After watching the documentary I decided to do a little research since this Burundanga seemed seriously scary. I first decided to forward the documentary to my one Colombian friend, a former student of mine,  and ask him if  it was real common. He replied: "I don't not". While his reply made me perhaps doubt my talents as an English teacher, it also made me fee like maybe it wasn't such a big thing and that the Vice crew had perhaps been a little bit dramatical in their depiction of how common the drug was. I felt better. If a native Colombian didn't even know about it, that had to be a good sign, right?

Then I decided to see what the Google world had to say, just to play it safe and double check. 500 victims in Bogota each month??? Burundanga is responsible for 1/2 of all Emergency Room admissions??? Aye Caramba! It started to feel as though maybe there was something being lost in translation between my former student and myself and this Devil's Breath actually was a big deal. Did I have another year of complete sobriety and DVD watching to look forward to? I did that last year and it proved to be a touch boring and just not the right fit for any Irish American.

However, then I got some good news. During a meeting about how to be safe in Colombia I was told that the Devil's Breath is usually used by super hot Colombian women to steal from gringos.I took this to mean that the drug was used more commonly for stealing and less for raping or forced prostituting. Apparently, they usually come up and ask some guy if they could buy him a drink. I can't help thinking that this method must be extremely effective.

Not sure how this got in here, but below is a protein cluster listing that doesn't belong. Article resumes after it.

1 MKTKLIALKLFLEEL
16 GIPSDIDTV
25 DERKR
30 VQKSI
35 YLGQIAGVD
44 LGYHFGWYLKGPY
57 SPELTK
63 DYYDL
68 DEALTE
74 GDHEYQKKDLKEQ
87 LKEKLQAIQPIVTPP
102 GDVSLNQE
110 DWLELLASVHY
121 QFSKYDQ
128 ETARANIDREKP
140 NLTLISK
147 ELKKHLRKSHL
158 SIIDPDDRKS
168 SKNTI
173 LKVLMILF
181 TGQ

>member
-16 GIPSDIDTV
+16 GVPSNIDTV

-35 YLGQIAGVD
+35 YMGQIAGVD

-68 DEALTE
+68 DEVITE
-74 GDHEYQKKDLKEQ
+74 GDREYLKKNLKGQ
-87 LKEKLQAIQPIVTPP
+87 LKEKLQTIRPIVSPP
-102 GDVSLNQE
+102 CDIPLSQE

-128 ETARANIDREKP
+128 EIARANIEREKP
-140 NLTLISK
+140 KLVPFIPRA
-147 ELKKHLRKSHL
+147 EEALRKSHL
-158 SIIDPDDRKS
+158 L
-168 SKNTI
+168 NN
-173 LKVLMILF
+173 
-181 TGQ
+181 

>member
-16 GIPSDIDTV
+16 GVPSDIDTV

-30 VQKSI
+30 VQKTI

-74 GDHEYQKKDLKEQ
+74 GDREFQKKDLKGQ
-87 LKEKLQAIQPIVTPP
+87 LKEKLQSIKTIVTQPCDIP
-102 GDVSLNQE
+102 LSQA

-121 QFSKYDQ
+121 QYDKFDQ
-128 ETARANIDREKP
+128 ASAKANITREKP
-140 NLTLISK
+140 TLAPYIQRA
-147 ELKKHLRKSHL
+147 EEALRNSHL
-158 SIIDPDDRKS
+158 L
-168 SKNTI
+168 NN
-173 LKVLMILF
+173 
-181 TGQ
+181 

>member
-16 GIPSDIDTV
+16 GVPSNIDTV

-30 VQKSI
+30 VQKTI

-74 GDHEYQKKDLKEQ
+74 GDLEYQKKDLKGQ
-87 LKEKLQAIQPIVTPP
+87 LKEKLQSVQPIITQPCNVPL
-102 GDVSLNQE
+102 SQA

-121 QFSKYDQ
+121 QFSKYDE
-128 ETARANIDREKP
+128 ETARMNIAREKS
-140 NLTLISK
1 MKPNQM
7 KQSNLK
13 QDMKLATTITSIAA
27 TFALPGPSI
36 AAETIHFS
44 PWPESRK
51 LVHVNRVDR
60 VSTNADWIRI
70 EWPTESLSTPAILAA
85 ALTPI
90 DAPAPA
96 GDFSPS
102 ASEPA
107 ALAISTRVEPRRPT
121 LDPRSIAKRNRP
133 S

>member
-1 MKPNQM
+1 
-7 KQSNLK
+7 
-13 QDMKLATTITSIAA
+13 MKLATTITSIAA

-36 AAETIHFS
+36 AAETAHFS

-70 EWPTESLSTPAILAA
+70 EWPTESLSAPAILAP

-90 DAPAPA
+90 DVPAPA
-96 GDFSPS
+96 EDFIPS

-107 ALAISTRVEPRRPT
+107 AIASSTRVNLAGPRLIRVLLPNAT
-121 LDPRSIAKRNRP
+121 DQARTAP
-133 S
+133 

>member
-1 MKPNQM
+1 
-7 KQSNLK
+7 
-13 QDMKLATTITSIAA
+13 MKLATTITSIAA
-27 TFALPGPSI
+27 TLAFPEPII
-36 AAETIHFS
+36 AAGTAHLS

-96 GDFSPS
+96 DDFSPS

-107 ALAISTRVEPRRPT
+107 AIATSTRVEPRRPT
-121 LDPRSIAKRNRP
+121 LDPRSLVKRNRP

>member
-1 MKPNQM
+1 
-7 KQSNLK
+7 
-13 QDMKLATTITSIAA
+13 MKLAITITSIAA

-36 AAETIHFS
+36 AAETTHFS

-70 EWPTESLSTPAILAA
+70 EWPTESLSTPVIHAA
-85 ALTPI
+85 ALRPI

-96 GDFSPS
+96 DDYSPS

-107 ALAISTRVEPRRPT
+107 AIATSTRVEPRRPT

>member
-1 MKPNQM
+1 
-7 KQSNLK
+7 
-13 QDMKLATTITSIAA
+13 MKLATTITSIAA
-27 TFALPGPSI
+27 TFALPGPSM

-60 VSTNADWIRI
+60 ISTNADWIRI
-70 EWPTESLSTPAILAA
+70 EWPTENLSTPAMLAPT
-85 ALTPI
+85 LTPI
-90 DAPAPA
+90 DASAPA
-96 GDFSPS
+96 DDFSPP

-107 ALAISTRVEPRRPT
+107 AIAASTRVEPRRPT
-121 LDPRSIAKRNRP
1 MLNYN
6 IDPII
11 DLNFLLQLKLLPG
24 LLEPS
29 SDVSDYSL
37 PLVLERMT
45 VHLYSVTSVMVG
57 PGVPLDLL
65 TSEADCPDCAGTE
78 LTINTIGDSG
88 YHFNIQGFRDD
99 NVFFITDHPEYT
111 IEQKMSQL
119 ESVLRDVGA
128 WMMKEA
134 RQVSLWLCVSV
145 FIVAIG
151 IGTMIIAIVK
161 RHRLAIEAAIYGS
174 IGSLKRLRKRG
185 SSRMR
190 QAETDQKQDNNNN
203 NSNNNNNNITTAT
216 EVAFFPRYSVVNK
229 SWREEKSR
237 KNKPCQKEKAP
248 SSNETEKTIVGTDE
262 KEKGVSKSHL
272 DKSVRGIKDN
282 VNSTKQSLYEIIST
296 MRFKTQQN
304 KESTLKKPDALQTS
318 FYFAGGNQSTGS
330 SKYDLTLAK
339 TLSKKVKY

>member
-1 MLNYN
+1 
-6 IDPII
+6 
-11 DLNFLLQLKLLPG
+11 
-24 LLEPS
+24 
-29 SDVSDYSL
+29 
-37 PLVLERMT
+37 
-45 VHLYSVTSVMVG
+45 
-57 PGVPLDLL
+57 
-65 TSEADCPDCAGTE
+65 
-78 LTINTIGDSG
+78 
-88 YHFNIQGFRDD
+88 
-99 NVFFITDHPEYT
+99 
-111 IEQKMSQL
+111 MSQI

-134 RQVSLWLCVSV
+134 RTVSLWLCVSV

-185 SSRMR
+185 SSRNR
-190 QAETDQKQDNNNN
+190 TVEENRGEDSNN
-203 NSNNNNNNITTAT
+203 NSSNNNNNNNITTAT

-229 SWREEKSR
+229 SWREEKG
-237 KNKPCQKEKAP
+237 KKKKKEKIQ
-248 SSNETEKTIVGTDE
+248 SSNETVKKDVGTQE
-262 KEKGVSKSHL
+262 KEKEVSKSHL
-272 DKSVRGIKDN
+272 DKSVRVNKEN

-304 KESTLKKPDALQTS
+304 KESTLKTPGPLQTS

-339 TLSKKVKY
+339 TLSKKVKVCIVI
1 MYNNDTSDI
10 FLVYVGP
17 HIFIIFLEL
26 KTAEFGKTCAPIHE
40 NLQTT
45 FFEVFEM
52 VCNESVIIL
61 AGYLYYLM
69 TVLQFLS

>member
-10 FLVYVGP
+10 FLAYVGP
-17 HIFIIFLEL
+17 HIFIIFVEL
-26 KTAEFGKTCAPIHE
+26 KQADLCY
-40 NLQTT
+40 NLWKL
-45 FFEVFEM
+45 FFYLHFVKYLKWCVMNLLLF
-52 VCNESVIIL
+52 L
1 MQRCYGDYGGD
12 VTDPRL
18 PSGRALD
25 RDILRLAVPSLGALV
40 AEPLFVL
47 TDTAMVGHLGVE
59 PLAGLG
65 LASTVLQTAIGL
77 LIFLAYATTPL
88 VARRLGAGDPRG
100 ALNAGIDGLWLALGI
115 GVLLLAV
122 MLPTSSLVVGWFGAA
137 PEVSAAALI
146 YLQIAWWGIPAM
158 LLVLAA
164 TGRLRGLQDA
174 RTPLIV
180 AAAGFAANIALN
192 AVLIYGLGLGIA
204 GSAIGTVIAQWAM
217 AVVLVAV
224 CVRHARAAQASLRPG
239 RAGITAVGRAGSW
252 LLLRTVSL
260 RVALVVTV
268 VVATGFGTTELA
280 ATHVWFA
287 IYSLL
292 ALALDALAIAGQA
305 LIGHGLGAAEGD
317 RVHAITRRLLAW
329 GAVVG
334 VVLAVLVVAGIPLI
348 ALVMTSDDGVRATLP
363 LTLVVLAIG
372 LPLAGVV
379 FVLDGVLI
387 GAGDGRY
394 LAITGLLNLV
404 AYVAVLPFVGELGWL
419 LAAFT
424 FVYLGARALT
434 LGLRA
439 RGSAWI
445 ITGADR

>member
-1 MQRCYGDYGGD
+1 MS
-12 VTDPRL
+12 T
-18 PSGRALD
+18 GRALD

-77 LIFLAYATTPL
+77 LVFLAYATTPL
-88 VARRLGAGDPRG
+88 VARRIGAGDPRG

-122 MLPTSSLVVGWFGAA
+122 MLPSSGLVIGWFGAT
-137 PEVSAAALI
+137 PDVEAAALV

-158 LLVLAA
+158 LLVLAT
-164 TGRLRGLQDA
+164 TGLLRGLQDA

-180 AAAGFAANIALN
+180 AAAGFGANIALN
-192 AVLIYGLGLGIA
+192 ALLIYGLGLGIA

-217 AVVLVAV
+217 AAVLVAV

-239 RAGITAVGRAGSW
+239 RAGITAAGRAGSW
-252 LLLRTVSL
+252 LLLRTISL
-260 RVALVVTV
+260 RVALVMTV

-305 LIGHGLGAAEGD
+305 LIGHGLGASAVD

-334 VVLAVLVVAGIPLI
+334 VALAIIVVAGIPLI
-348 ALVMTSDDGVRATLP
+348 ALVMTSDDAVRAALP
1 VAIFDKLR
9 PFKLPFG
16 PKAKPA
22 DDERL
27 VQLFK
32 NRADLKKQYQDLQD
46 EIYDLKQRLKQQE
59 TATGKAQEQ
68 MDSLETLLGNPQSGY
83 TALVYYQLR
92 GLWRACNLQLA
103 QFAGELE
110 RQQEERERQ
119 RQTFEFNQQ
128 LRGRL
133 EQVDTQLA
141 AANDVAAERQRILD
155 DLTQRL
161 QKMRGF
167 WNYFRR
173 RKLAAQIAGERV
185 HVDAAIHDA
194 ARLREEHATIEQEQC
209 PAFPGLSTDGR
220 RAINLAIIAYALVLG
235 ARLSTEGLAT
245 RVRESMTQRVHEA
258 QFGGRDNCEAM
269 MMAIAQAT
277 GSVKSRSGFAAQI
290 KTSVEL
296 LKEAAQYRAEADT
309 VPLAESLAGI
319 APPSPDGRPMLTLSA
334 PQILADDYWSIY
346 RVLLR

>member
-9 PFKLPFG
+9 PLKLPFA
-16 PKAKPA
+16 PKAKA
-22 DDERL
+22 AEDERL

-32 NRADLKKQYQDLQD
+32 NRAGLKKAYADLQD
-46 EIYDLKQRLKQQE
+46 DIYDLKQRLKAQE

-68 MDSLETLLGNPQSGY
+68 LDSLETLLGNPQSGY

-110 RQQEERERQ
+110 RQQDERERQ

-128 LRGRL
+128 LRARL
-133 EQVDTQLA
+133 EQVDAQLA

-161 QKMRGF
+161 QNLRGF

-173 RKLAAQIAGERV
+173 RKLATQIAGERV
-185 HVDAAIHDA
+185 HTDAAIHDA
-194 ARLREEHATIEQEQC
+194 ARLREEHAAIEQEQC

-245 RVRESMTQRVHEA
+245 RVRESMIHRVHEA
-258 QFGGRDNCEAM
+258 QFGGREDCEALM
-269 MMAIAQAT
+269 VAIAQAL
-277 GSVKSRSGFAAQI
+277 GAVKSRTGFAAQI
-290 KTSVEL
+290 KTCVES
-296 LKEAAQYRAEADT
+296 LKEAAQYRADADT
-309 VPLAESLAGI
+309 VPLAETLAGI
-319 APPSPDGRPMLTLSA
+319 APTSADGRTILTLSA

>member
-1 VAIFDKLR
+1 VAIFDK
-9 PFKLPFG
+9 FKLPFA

I think that if a lady who looked this hot(and it's totally possible because I saw several ladies that looked almost this hot at the SUPERMARKET. What they look like when they are all gussied up for a night out on the town I don't even want to know)came up and offered to buy me a drink I would have a pretty hard time telling her to hit the bricks and I don't even like girls that way. I imagine that men must just get sort of discombobulated and forget that sometimes bandits and thieves are really, really sexy.

So, I figured that the only way I could be in any real danger of having any Devil's Breath slipped into my cerveza is if I suddenly became interested in becoming a Drag King (the opposite of a dude that looks like a lady).

Murray Hill, NYC Drag King (Yes, it's a chick)

Luckily, I have never felt even the slightest desire to wear a double breasted suit or sport either a John Waters or Magnum PI style stache, so I would probably not be in too, too much danger. I could focus my fears on the fact that I currently reside in the kidnapping capitol of the world. 

 Then I had another thought. In very, very itsy bitsy daily doses would it be possible to convince some nice Colombian man that what he really, really wanted was a housewife in her mid 30s who would greet him after a hard day's work by saying something like this:

It was just a thought. If it can make a Colombian diplomat disappear after a function and come to under arrest in Chile for attempting to smuggle drugs, I think it might be possible.